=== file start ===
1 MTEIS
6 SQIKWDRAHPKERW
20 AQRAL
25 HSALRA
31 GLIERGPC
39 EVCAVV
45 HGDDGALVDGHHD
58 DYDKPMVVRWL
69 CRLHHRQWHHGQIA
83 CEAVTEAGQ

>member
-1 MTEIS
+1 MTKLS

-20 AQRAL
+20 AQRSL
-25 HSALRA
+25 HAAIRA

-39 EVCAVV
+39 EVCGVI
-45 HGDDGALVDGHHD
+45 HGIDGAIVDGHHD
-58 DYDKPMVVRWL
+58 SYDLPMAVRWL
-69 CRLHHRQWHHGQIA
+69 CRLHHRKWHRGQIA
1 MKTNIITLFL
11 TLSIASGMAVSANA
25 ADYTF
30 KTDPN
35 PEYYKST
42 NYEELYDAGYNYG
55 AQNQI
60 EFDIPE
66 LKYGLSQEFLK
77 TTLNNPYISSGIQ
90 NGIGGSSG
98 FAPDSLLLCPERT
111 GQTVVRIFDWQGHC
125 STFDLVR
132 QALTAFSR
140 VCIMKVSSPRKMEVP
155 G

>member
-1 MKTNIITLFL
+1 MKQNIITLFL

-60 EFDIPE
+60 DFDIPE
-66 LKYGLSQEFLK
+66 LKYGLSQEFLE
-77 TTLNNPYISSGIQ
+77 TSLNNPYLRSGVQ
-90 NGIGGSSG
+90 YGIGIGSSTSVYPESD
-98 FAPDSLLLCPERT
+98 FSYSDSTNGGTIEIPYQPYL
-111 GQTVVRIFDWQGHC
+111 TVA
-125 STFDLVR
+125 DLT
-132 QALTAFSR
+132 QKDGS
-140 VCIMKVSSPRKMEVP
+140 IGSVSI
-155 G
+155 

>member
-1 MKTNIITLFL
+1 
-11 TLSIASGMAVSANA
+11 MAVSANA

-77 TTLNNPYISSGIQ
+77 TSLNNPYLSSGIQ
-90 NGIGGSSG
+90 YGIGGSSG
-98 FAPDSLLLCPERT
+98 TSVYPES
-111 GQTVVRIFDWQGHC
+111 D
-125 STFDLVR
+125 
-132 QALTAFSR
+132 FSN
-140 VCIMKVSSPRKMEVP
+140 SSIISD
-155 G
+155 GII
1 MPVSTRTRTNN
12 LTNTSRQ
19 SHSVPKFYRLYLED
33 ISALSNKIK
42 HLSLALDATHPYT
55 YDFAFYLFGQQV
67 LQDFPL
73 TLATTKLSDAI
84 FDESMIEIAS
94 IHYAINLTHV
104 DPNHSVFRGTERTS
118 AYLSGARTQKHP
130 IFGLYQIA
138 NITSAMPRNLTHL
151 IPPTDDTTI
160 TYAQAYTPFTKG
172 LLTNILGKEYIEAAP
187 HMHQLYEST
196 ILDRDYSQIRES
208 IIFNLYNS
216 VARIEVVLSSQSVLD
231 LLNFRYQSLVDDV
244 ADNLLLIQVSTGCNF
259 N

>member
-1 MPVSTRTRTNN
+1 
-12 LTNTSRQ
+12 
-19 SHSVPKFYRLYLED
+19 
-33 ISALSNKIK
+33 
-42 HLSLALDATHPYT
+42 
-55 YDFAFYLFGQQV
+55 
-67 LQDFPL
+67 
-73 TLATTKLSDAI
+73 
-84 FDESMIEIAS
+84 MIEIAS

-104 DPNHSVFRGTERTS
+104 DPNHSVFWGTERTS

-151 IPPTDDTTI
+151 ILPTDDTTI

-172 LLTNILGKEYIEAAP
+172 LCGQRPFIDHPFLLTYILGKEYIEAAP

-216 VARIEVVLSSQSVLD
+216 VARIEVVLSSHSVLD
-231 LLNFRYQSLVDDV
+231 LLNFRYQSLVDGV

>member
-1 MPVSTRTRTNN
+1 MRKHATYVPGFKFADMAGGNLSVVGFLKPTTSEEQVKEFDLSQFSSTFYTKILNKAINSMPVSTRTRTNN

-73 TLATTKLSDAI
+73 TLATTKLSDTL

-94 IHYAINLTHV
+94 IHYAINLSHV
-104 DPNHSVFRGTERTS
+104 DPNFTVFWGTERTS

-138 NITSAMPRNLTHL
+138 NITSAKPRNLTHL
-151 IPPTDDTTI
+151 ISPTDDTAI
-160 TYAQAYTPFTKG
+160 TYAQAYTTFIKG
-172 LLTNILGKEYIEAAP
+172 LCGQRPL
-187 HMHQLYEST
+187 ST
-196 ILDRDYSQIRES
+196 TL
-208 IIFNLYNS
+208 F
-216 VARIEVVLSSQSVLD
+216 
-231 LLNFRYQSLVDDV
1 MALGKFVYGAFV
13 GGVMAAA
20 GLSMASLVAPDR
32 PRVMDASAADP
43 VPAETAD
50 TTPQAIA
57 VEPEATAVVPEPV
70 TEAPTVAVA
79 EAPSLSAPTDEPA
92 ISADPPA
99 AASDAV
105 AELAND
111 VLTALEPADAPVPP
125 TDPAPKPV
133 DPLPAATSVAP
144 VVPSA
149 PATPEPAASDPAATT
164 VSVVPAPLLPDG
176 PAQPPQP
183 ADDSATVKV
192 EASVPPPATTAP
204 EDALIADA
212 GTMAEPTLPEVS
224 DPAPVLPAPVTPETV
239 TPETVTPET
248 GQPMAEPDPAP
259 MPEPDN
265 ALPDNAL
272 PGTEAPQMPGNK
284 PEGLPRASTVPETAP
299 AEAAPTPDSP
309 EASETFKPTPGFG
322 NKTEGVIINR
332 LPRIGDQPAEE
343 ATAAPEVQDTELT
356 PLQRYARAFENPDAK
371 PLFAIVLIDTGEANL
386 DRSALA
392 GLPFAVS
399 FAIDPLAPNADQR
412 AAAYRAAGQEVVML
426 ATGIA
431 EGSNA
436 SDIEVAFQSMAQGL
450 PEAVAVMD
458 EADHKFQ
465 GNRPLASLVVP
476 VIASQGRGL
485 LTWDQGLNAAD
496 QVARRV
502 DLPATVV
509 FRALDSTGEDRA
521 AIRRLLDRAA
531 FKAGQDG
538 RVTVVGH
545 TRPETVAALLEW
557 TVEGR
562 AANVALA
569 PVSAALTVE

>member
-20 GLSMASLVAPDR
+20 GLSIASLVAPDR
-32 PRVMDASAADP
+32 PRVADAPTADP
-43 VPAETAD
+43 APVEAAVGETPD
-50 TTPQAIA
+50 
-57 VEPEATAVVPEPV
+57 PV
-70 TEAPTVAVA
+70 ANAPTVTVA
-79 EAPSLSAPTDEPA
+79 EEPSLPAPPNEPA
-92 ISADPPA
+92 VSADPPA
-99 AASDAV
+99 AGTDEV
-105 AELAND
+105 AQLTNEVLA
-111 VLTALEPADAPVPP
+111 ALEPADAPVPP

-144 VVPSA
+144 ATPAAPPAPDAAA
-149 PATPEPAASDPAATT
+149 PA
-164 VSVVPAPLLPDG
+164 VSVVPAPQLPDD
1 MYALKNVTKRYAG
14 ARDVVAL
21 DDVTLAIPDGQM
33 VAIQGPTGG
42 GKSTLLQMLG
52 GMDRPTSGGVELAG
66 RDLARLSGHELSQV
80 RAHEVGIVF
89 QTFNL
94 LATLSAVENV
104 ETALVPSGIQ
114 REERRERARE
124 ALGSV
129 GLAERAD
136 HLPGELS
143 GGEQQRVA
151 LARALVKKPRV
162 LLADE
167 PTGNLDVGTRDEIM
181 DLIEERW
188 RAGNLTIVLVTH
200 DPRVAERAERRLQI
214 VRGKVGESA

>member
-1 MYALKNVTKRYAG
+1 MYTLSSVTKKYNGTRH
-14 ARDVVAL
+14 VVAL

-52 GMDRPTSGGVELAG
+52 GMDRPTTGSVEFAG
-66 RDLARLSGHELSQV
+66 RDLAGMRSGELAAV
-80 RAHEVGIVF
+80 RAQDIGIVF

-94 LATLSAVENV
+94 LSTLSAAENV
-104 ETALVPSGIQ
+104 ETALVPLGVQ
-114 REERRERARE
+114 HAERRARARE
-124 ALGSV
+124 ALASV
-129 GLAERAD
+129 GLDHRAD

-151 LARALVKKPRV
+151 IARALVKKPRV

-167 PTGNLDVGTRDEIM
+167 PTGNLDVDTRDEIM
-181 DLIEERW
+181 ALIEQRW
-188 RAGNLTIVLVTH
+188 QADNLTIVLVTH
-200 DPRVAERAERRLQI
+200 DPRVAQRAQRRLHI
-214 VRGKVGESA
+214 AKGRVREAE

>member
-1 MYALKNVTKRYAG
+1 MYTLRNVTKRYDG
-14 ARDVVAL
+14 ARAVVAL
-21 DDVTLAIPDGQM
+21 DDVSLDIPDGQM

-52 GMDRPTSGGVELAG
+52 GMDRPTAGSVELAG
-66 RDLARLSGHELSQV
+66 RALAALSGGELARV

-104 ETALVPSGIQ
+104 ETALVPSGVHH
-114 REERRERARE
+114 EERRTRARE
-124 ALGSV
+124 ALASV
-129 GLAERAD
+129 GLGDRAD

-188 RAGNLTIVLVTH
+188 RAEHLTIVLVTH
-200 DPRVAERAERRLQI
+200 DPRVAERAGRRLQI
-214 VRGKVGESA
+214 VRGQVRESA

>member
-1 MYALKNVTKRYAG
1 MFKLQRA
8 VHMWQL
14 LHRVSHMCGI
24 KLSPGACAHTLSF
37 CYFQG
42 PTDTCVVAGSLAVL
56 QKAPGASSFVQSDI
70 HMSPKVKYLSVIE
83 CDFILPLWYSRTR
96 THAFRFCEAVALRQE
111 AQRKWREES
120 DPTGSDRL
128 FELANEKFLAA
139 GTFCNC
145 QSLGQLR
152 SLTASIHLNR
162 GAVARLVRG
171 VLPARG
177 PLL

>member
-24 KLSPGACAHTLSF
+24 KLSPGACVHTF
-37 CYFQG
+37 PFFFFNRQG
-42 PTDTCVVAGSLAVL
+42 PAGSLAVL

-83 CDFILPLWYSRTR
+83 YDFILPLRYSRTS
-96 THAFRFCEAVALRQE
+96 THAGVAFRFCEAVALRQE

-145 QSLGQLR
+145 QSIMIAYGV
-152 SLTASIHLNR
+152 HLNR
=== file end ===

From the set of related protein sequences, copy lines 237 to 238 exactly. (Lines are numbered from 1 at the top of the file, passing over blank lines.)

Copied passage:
+70 ANAPTVTVA
-79 EAPSLSAPTDEPA